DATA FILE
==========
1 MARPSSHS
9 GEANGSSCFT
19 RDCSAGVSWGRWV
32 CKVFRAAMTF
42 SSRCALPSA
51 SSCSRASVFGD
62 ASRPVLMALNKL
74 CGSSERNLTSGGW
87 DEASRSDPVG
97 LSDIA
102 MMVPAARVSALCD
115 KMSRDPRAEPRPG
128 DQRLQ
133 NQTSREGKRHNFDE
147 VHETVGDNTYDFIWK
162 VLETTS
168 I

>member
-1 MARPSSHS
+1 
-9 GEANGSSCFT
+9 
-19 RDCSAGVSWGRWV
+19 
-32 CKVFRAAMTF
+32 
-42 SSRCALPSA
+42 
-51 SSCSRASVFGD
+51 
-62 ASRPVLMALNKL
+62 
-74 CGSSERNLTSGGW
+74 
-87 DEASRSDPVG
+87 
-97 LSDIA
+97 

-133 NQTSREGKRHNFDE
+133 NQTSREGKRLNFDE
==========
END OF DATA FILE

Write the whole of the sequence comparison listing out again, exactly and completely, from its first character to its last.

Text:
1 MARPSSHS
9 GEANGSSCFT
19 RDCSAGVSWGRWV
32 CKVFRAAMTF
42 SSRCALPSA
51 SSCSRASVFGD
62 ASRPVLMALNKL
74 CGSSERNLTSGGW
87 DEASRSDPVG
97 LSDIA
102 MMVPAARVSALCD
115 KMSRDPRAEPRPG
128 DQRLQ
133 NQTSREGKRHNFDE
147 VHETVGDNTYDFIWK
162 VLETTS
168 I

>member
-1 MARPSSHS
+1 
-9 GEANGSSCFT
+9 
-19 RDCSAGVSWGRWV
+19 
-32 CKVFRAAMTF
+32 
-42 SSRCALPSA
+42 
-51 SSCSRASVFGD
+51 
-62 ASRPVLMALNKL
+62 
-74 CGSSERNLTSGGW
+74 
-87 DEASRSDPVG
+87 
-97 LSDIA
+97 

-133 NQTSREGKRHNFDE
+133 NQTSREGKRLNFDE